Martin Luther King And Mass Media

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Martin Luther King And Mass Media


Martin Luther King, Jr. and the Mass Media
Martin Luther King Jr. was a very significant and influential man. Though his life was cut short at 39 years old, he left a big mark on today's society. From the Prayer Pilgrimage of May 17, 1957, an event and a date that marked King's entrée into the field of national Negro leadership to the unforgettable March on Washington. (Bennett 10) King was determined to reach his goal, which was to have blacks and whiter united and treated equally.
King was faced with many obstacles, including the press. At first, there was hardly any print about King's events and protests. When the events did get recognition King's name wasn't mentioned at all. Not until many years later when the protests sparked violence and death was King's name mentioned and even then, it was used in negative way.
In this paper, I will discuss how the news magazines Time, Newsweek, and the U.S. News went about distorting, neglecting, and eventually praising King and his events.
In order to help understand the Civil Rights Movement and it controversy you have to start at the beginning.
On the way home from work as a seamstress Mrs. Rosa Parks boarded a Montgomery City Line bus. When asked to give up her seat for a white passenger Rosa Parks refused. The bus driver left his seat and summoned the police. The police officer arrested Rosa Parks for violating the cities segregation ordinances. ( Bennett 59) Rosa Parks arrest sparked a one-day boycott that stretched out to 382 days. That event started the Civil Rights movement and changed the spirit of Martin Luther Kings, Jr.
Time magazine was the first of the newsmagazines to pick up the story of the bus boycott. (Lentz 26) Newsweek didn't print the story until five months after it happened. In addition, not until then did King's name was mentioned by it or Time.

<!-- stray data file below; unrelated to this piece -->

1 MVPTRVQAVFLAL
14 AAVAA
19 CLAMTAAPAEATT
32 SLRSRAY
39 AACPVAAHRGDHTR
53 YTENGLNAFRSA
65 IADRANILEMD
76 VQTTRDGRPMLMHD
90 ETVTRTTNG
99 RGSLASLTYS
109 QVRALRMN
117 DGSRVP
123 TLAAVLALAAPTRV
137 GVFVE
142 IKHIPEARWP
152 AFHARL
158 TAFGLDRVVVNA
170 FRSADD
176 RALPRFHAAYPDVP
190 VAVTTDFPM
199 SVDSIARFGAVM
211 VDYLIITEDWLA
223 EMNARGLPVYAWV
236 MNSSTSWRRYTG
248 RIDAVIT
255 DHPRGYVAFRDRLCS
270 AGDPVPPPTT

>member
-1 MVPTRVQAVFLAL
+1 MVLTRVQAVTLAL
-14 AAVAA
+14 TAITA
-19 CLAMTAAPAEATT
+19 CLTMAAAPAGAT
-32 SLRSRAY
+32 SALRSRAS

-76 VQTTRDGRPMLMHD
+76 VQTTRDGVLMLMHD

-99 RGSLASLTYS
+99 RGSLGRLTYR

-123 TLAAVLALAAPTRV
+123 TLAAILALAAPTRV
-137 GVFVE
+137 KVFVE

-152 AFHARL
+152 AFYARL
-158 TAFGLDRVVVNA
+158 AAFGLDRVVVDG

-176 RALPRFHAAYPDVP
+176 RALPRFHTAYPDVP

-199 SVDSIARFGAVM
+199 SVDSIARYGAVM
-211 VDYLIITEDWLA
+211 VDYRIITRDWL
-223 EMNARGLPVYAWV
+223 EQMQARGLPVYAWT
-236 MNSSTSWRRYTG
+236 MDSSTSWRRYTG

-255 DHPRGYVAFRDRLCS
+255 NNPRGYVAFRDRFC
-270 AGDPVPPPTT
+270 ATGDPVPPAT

Neither King nor the cause grabbed the attention of U.S. News & World Report. What they did report was how disturbed the southerners were over the population shift in Montgomery that seemed to be leading to black control. (Lentz 28 ) With the bus boycott in full swing merchants were loosing millions of dollars and white housewives were having to drive their black maids around, whose services they didn't want to loose. With people, complaining the Montgomery government stepped in. While the court was scheduled to hear the city governments petition to stop the bus boycott, the Supreme Court stepped in.
A message came down form the Supreme Court striking down the motion that the bus segregation ordinance as unconstitutional. When this was heard a joyful bystander stated God Almighty has spoken from Washington D.C. (Lentz 31)
After King's victory, there was almost nothing in Newsweek and Time. Not until 382 days after the bus boycott began, did Time and Newsweek report on the event. Both magazines predicted that the black victory would be accepted by whites. (Lentz 31) This later proved untrue. Snipers fired shots at buses and the homes of black ministers were bombed, as were black churches.
Kings first arrest after trying to enter a crowed courtroom where another Negro integration leader was testifying put his face in Newsweek. A photograph showing policeman handling King roughly, appeared in Newsweek. The caption noted Alabama arrests a Negro minister on a loitering charge. (Lucaitis 27) Not even mentioning Kings name.
In the late summer of 1962, King decided to launch a series of demonstrations in Birmingham. The demonstrations lead to wide spread violence. White police officers with K-9 dogs invaded the march and arrests were made. King was one of the demonstrators arrested.
Time, Newsweek, and U.S. News & World Report would find themselves forced to write about the events in Birmingham. U.S. News would be forced into the all-together awkward position of having to account for the brutal and open violence black demonstrators, especially children, that the entire world had seen.(Lentz 78)
Time and Newsweek would recall the Birmingham campaign as a crusade for freedom. (Lentz 78) When reporting about Birmingham, Newsweek entertained doubts. The journal chose terms, siege, army, generals, and recruiting troops, -that spoke of invasion and military.

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